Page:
A prediction interval, which captures the uncertainty in the summary estimate, the estimate of the between study standard deviation (Tau) and the uncertainty in Tau (Higgins et al. , 2009), will also be estimated.
To ensure that the network is connected, a network diagram will be constructed for all the outcomes. Note that MTM is only possible for a connected set of treatments.
Random-effects MTM, taking into account the heterogeneity of treatment effects across studies will be conducted in a Bayesian framework using Markov Chain Monte Carlo methods in OpenBUGS 3.2.1 (http://www.openbugs.info/w/FrontPage). MTM combines direct and indirect evidence for any given pair of treatments, and takes into account correlation induced by multi-arm trial. Results for the comparative efficacy and acceptability are presented by OR estimates and 95% confidence intervals (approximately computed by posterior means and 95% probability intervals). We also evaluate the ranking of efficacy and tolerability using posterior probability which treatment is the most efficacious regimen, the second best, the third best, and so on. The goodness of fit of the model to the data will be measured by the posterior mean of the residual deviance. This is defined as the difference between the deviance for the fitted model and the deviance for the saturated model, where deviance measures the fit of the model to the data points using the likelihood function. We will examine leverage plots to help identify any specific data points (trial arms) that were fitting poorly in each model. A leverage plot displays the leverage (a measure of influence equal to the contribution of each trial arm to PD, the effective number of parameters) versus the signed, square root of the residual deviance (a measure of fit) for each data point. Points with a high leverage are influential, which means that they have a strong influence on the model parameters that generate their fitted values.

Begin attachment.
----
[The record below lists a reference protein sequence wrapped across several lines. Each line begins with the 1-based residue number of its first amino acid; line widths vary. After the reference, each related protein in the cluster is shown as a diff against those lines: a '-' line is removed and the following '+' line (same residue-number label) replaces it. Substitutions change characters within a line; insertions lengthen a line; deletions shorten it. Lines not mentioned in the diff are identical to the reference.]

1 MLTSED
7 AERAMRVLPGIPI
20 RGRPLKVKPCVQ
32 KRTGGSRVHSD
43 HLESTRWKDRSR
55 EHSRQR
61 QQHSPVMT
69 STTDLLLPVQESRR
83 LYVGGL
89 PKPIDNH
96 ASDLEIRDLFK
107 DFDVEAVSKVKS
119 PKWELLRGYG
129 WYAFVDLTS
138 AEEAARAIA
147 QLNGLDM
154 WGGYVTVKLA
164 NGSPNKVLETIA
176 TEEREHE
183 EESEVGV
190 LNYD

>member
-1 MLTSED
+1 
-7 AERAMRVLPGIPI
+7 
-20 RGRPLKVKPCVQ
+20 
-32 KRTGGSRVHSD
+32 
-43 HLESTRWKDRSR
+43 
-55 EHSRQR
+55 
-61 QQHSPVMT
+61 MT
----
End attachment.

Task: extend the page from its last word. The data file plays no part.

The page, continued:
Analysis of subgroups or subsets
We will conduct subgroup analyses with the following variables.
1. Bipolar disorder subtype:
The efficacy and tolerability to pharmacological treatment will be different between bipolar I and II disorder.
2. Rapid-cycling bipolar disorder:
Rapid-cycling bipolar disorder will be specified when the patient with bipolar disorder experienced more than four episodes per year. It appears to have less response to pharmacological treatment.
Contact details for further information
3-1-1 Maidashi Higashi-ku Fukuoka 812-8582, Japan
Organisational affiliation of the review
Department of Neuropsychiatry, Graduate School of Medical Sciences, Kyushu University
Dr Tomofumi Miura, Kyushu University Professor Toshiaki Furukawa, Kyoto University Professor Shigenobu Kanba, Kyushu University Dr Hisashi Noma, The Institute of Statistical Mathematics Dr Shiro Tanaka, Kyoto University Dr Keisuke Motomura, Kyushu University Dr Hiroshi Mitsuyasu, Kyushu University Dr Satomi Katsuki, Kyushu University Dr Andrea Cipriani, University of Oxford and University of Verona Dr Sarah Stockton, University of Oxford Professor John Geddes, University of Oxford Dr Georgia Salanti, University of Ioannina
Anticipated or actual start date
26 July 2012
Anticipated completion date
30 September 2013
Conflicts of interest
TM has received honoraria for lecturing from Eli Lilly, GlaxoSmithKline, Meiji, Otsuka, Pfizer and Shionogi. The Japan Society for the Promotion of Science and the Japanese Ministry of Health, Labor and Welfare have funded his research
TAF has received honoraria for speaking at CME meetings sponsored by Asahi Kasei, Eli Lilly, GlaxoSmithKline, Mochida, MSD, Otsuka, Pfizer, Shionogi and Tanabe-Mitsubishi. He has received royalties from Igaku-Shoin, Seiwa-Shoten and Nihon Bunka Kagaku-sha. He is on advisory board for Sekisui Chemicals and Takeda Science Foundation. The Japanese Ministry of Education, Science, and Technology, the Japanese Ministry of Health, Labor and Welfare, and the Japan Foundation for Neuroscience and Mental Health have funded his research projects.
SK has received honoraria for lecturing from Asahi Kasei Pharma, Eli Lilly, GlaxoSmithKline, Otsuka, Pfizer and Shionogi. He is on advisory board for Astellas and Otsuka. The Japanese Minstry of Health, Labor and Welfare, Astellas, Dainippon Sumitomo Pharma, GlaxoSmithKline, Ono and Shionogi have funded his research projects.
KM has received honoraria for lecturing from Dainippon Sumitomo Pharma, GlaxoSmithKline, Mochida, Otsuka and Takeda. Ono has funded his research projects.
HM has received honoraria for lecturing from Meiji, Otsuka. The Japan Society for the Promotion of Science has funded his research projects.
Formal screening of search results against eligibility criteria
Risk of bias (quality) assessment
PROSPERO This information has been provided by the named contact for this review. CRD has accepted this information in good faith and registered the review in PROSPERO. CRD bears no responsibility or liability for the content of this registration record, any associated files or external websites.